Notice the double-quote and double-cite in the general rule. The term crewman is defined twice separately in the Immigration and Nationality Act.  The first INA section describes a crewman as “a person serving in any capacity on board a vessel or aircraft.” 8 U.S.C. Section 1101(a)(10). The second INA section defines an “alien crewman” as an individual “serving in good faith as such in a capacity required for normal operation and service on board a vessel . . . who intends to land temporarily and solely in pursuit of his calling as a crewman and to depart from the United States with the vessel or aircraft on which he arrived or some other vessel or aircraft.” 8 U.S.C. Section 1101(a)(15)(D)(i).

Keep In Mind the D-1 Crewman Versus the C-1 Transit Alien Versus C-1/D

Also, remember that it is the D-1 classification that provides a crewmember status. A “D-1” classification is given to “an alien crewman . . . who intends to land temporarily and solely in pursuit of his calling as a crewman and to depart from the United States with the vessel or aircraft on which he arrived or some other vessel or aircraft.” 8 U.S.C. Section 1101(a)(15)(D)(i); see also 8 C.F.R. Section 214.1(a)(2). On the other hand, a “C-1” classification is given to “an alien in immediate and continuous transit through the United States.” 8 U.S.C. Section 1101(a)(15)(C); see also8 C.F.R. Section 214.1(a)(2).

Novara_barge

Novara_barge (Photo credit: Alphast)

Nowadays, an alien crewman traveling to meet a vessel in the U.S. is issued a “C-1/D” visa, which is a dual “C-1” and “D” visa. A “D” visa is given to a nonimmigrant alien serving aboard a vessel or aircraft “who intends to land temporariy in pursuit of his calling as a crewman and to depart from the U.S. with the vessel or aircraft on which he arrived or some other vessel or aircraft.” A “C-1” visa is given to a nonimmigrant alien in immediate and continuous transit through the U.S. If you get the D on your visa, it indicates that a consular officer gave you “alien crewman” status under the INA. See 22 C.F.R. Sections 41.12 and 41.41; see also Petitson v. U.S. Atty. Gen., (11th Cir. 2012).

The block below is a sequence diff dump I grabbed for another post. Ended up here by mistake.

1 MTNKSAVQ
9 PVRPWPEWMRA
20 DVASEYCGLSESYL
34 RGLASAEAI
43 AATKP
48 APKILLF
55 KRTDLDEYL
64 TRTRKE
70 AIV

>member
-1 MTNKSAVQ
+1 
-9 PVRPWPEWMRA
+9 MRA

The BIA “examines an alien’s visa and the circumstances surrounding his entry into the United States to determine if he entered as a crewman.” Matter of G-D-M-, 25 I. & N. Dec. 82, 85 (BIA 2009). “If it is apparent . . . that the alien was issued a visa as a crewman and entered the United States in pursuit of his occupation as a seaman, then he is to be regarded as an alien crewman.” Id. If you are determined to be a crewman or crewmember, then you will not be eligible to apply for the standard Cancellation of Removal, nor will you be eligible to apply for Adjustment of Status to become a permanent resident. The Courts consistently hold that by choosing to seek entry to the U.S. as a crewman, a person agrees to the limitations associated with that status, and he will not be later allowed to avoid the consequences of those restrictions in removal proceedings by claiming that he may not be a crewman after all.

Prior Crewman Are Not Crewmen Now, Right? – The B-2 Exception